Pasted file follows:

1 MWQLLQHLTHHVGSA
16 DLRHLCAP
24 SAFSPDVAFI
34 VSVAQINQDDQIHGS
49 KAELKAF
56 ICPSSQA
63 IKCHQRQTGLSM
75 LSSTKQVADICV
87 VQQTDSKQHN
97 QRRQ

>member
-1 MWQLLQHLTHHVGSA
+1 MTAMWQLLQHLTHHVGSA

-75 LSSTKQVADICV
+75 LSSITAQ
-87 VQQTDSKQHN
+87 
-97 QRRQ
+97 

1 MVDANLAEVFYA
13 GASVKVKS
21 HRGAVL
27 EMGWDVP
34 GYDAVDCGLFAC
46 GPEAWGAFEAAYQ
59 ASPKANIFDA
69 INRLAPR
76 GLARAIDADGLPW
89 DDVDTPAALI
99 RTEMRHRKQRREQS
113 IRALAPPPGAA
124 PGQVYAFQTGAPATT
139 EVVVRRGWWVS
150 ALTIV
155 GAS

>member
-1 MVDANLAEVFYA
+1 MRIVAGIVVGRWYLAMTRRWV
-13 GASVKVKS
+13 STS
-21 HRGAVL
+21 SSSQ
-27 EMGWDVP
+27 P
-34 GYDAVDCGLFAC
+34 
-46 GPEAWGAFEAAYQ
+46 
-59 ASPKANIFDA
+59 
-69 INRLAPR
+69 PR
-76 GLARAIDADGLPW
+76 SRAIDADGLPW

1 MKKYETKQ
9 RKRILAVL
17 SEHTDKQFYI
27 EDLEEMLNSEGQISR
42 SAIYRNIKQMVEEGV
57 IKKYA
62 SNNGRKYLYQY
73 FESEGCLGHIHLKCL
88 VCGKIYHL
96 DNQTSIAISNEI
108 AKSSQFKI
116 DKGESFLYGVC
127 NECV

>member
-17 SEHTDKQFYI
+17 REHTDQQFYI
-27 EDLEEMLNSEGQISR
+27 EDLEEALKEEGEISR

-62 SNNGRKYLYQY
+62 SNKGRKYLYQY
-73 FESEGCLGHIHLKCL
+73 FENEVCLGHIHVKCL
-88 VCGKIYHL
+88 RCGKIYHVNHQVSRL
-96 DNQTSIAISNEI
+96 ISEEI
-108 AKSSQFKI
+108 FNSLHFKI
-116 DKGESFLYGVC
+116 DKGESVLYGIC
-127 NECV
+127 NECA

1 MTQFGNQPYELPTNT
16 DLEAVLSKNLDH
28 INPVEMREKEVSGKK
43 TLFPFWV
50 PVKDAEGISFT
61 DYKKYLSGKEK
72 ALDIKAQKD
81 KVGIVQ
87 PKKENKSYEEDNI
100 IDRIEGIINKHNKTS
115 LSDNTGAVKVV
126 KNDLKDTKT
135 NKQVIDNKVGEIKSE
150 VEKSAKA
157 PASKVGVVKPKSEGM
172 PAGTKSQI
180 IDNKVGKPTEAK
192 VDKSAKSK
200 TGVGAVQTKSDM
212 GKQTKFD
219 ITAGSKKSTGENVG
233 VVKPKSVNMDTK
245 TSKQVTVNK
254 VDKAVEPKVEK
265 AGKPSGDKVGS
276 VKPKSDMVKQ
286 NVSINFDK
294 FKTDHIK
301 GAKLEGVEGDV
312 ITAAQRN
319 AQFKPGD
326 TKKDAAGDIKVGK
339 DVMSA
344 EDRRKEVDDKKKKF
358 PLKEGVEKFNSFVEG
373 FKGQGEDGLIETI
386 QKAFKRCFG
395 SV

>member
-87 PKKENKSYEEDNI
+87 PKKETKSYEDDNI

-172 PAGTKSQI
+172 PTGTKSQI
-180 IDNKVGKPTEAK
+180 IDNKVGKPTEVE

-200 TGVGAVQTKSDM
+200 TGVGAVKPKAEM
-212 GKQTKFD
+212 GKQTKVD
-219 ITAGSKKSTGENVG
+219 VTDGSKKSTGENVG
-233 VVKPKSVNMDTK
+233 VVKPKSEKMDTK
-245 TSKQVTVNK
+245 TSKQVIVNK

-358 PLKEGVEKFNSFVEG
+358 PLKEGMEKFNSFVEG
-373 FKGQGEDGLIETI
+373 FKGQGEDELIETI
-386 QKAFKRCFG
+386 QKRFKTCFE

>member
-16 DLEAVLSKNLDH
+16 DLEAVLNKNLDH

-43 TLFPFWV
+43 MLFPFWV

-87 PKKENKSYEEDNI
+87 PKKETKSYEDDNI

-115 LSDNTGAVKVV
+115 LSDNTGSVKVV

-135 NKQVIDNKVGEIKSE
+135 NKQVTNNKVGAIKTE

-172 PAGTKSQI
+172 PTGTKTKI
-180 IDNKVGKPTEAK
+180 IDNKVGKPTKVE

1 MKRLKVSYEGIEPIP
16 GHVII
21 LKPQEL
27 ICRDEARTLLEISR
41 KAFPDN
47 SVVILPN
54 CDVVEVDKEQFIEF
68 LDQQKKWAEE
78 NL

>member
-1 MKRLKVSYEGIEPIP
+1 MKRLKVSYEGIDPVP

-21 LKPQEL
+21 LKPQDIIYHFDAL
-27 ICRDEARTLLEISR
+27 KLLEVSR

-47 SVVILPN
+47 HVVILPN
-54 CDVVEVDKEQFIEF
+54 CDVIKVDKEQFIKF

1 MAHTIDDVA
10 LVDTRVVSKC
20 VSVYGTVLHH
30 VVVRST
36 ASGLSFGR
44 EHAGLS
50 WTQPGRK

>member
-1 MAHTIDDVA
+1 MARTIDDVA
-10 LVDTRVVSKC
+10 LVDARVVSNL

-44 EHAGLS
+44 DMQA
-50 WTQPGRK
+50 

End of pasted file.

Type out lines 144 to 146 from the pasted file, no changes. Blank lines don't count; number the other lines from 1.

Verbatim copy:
-373 FKGQGEDGLIETI
+373 FKGQGEDELIETI
-386 QKAFKRCFG